Parenting is one of the more rewarding responsibilities one can assume as a grown up. Aside from the sheer joy it effortlessly oozes, it brings with it invaluable life lessons. You learn to not only let go of, but also to sacrifice your own needs and wishes for another individual. You don’t have to do it. You want to do it. It’s almost as if being a parent activates an extra special emotional impetus, turns on a unique ‘love’ switch, and brings forth an innate superpower that enables you to transcend every limit, scare every fear away and take on any challenge. The glory of any and every relationship seems to pale in comparison with the radiance of parenthood.
A whole other human being becomes the centre of your life. A mere mention of this individual motivates you to do things you never thought you were capable of. In order to provide for this person, you gladly give all you’ve got and all of yourself. You go to any lengths to see a smile on the face of your child.
Yet, one day, there is trouble in this perfect little paradise of unconditional love, affection and constant doting. Your little one seems to have become a handful. You thought being a parent was rewarding and enriching. Well, now, it seems like a keenly acquired skill that only a few seem to possess. You are at your wits’ end and nothing seems to work with your cranky little monster. Almost as if, your child has assumed the role of an exacting teacher, demanding unprecedented levels of patience. You seem to be doing everything right, and yet, everything seems to be going wrong. What is happening? You wonder. With the best of intentions, insights and knowledge, you find yourself throwing up your hands at the tantrums of your child.
Investigation into the matter might reveal more than what seems obvious. While temper tantrums are often considered a regular phase of early childhood, more often than not, they could be signs of deeper issues, including depression. Psychologists advise caregivers to watch out for tell-tale signs that could be causes for serious concern. For instance, aggression toward the parent/caregiver, destructive tendencies, yelling, throwing things, falling apart for not getting the desired object, head-banging, biting or scratching oneself until the skin bleeds, and hurting oneself or others during a tantrum.
Temper tantrums are known to occur between the ages of one and seven when children see themselves as the centre of the universe. A tantrum is how a child expresses his or her frustration with the world. A lack of control over their surroundings and a sense of injustice define such behaviour. However, throwing a tantrum can also point towards a child’s inability to handle emotions such as anger, says child psychologist Tishya Mahindru Shahani. “A tantrum is likely to transpire if a child feels s/he deserves or needs that which is being deliberately withheld from him/her. It could be a favourite cookie, a video game or a new toy at the store,” she adds.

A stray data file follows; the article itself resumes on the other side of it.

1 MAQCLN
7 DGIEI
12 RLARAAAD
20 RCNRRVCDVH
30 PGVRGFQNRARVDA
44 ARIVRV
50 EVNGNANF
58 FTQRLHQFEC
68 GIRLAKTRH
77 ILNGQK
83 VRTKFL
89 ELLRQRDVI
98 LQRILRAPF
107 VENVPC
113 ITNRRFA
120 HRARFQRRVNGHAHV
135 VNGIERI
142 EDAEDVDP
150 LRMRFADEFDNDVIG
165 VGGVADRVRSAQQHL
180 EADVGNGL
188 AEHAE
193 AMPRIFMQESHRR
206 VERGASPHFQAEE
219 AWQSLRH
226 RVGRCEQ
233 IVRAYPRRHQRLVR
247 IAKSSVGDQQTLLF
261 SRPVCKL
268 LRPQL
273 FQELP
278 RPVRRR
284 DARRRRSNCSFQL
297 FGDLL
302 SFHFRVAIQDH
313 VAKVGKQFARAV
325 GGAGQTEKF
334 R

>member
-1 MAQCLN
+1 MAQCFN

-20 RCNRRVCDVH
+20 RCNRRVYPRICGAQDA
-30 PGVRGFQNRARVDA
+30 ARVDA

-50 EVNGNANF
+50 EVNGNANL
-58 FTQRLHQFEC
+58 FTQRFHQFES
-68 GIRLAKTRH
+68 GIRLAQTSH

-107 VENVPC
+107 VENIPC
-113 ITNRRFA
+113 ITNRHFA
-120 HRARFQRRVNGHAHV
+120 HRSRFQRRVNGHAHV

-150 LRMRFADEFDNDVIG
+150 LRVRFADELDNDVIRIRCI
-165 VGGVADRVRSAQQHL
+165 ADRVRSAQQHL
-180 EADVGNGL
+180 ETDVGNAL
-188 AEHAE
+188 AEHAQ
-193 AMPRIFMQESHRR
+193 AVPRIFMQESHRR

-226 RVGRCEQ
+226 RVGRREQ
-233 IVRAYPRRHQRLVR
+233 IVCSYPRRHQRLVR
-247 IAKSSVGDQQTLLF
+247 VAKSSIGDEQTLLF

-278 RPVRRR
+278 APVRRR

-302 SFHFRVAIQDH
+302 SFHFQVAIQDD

Times have not just changed but completely transformed. The simpler perceptions of parenthood have morphed into a more thoughtful, an almost contemplative approach.
Addressing and managing such tantrums surely can’t be a walk in the park. It requires insight into a child’s mind, and of course, enormous amounts of patience. Shahani, who founded Apnatva, a mental wellness centre for children, offers advice that could help rein in a child’s emotional outbursts:
1. Stay composed. If possible, don’t let your child’s tantrum interrupt what you’re doing, and don’t react with threat or anger. This conveys to the child a subtle message that tantrums are not an effective means to get something. Wait until after the tantrum has subsided to discuss with your child his/her behaviour.
2. Ignore the tantrum and pretend as if nothing is happening.
3. Change the setting and mood: Take the child to a different room/space, preferably, with no distractions. If you are in a public space, ignore the tantrum unless your child is at a risk of hurting himself/herself or someone else. At such times, the best option is to stop what you’re doing and leave.
4. Occupy your child with activities such as reading, playing a game, or even making silly faces.
5. Acknowledge your child’s frustration. Letting children know you understand their emotions helps to calm them down, especially if they’re looking for attention.
6. Appreciate good behaviour. It further encourages more of it.
Given that child psychology offers such nuanced advice, you might just be wondering, since when did dealing with a little child become such a carefully thought-out process? When we were little, our parents didn’t have the mental bandwidth to indulge our tantrums. However, the truth is, times have not just changed but completely transformed. The simpler perceptions of parenthood have morphed into a more thoughtful, an almost contemplative approach. After all, one has to keep up with the dynamic environments children are exposed to today. The world that children live in circa 2016, puts a tremendous onus on a parent. After all, we did say parenting is a responsibility, a privilege that makes you smile for no particular reason.